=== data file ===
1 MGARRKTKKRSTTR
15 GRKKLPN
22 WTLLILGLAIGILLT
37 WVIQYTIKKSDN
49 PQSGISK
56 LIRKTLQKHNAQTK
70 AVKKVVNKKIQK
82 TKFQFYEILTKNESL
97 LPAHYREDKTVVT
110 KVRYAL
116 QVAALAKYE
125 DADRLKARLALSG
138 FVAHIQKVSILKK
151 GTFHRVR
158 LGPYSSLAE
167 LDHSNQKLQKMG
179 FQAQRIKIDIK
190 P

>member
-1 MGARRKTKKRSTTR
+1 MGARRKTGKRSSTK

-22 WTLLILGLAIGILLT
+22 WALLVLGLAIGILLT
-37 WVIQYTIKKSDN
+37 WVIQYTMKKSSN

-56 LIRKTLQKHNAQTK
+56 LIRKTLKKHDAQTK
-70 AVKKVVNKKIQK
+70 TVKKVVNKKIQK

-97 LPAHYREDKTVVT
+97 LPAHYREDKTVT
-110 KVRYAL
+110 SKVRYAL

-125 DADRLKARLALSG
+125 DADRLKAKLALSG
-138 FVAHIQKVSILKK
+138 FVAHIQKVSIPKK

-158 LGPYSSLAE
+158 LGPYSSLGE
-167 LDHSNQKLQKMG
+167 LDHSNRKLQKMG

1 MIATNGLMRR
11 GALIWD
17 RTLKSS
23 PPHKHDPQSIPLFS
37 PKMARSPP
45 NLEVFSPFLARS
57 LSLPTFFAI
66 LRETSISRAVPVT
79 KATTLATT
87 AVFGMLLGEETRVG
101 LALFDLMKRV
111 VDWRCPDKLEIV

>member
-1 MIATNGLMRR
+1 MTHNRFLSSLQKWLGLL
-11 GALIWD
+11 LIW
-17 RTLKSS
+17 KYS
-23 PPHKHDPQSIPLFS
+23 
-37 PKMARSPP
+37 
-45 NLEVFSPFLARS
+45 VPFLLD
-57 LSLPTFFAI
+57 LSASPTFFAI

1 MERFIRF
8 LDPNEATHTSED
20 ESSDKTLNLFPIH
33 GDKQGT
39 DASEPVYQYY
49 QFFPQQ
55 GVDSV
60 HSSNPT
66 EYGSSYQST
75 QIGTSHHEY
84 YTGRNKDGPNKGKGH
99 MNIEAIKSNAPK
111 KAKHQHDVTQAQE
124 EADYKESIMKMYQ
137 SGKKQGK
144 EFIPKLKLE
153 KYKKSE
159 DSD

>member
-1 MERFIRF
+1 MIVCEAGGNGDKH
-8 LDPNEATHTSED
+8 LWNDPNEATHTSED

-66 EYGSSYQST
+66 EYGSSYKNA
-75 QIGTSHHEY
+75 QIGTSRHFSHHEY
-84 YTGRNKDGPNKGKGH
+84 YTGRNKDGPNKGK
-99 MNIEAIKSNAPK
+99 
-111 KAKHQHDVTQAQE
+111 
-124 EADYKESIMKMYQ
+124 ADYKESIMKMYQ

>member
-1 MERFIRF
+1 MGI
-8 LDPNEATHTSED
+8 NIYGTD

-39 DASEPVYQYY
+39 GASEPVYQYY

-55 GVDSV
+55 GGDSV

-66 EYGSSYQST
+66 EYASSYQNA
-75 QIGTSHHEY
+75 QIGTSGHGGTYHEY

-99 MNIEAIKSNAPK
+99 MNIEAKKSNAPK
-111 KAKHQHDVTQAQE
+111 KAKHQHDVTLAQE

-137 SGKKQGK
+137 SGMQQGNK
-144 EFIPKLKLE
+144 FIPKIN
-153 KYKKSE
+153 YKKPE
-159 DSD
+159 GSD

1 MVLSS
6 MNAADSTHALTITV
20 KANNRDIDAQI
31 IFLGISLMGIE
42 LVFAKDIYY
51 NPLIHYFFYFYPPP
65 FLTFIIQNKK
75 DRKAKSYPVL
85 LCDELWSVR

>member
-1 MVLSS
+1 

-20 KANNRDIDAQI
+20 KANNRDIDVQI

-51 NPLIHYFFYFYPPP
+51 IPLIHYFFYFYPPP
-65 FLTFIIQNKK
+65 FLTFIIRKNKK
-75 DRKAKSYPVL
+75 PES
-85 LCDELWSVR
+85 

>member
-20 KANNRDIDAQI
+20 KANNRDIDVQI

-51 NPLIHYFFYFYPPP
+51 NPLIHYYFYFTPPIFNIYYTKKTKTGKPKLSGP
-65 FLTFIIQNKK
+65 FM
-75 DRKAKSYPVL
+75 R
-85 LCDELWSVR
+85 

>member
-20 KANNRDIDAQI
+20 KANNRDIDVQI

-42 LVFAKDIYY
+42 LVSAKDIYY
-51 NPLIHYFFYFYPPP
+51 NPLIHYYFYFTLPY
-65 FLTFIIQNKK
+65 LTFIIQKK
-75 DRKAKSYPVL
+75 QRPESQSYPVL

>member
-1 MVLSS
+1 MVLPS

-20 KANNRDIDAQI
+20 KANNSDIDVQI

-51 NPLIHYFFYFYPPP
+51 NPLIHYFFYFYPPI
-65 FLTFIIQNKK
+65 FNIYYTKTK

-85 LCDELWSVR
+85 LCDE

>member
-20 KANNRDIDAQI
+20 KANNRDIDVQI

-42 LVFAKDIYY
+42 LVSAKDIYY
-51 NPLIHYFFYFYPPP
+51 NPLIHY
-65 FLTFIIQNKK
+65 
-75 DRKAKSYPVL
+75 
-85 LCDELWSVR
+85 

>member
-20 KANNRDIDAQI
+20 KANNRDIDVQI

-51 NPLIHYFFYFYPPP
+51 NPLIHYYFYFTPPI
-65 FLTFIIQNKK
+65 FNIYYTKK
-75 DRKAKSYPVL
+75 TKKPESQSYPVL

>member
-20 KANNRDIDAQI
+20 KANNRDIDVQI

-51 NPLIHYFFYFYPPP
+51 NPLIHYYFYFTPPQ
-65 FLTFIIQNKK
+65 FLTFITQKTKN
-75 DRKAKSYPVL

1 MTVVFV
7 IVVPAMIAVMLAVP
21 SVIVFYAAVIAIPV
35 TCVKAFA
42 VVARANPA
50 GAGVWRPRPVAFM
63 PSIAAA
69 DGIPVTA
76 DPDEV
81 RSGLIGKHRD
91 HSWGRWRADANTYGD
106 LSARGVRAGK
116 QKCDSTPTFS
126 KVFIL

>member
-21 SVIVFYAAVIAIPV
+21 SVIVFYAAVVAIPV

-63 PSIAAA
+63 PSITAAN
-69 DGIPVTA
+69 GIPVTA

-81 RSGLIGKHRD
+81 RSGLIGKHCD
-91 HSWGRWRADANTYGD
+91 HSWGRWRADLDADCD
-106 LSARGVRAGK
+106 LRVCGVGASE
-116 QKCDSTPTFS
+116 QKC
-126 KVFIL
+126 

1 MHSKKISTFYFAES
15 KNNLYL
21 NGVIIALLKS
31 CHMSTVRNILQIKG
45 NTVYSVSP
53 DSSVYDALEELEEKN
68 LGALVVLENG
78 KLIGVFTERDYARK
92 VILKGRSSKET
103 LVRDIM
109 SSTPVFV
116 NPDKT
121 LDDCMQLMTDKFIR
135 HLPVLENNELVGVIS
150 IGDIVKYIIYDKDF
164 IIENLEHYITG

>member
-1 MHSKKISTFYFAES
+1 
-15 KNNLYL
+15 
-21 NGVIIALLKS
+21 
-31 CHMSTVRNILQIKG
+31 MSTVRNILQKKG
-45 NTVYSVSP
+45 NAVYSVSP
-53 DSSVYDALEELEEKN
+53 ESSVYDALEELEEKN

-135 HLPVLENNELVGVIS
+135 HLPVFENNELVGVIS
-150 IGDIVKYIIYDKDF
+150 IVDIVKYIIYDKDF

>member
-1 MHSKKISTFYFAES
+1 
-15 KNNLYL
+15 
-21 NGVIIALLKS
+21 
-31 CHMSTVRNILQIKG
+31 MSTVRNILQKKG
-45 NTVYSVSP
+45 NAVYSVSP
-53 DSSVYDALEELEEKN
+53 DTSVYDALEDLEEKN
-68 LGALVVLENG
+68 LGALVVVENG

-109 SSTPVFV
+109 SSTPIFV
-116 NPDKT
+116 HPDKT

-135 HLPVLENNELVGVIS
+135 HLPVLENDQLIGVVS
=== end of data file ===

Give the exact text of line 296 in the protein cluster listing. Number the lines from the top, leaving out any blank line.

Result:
+116 HPDKT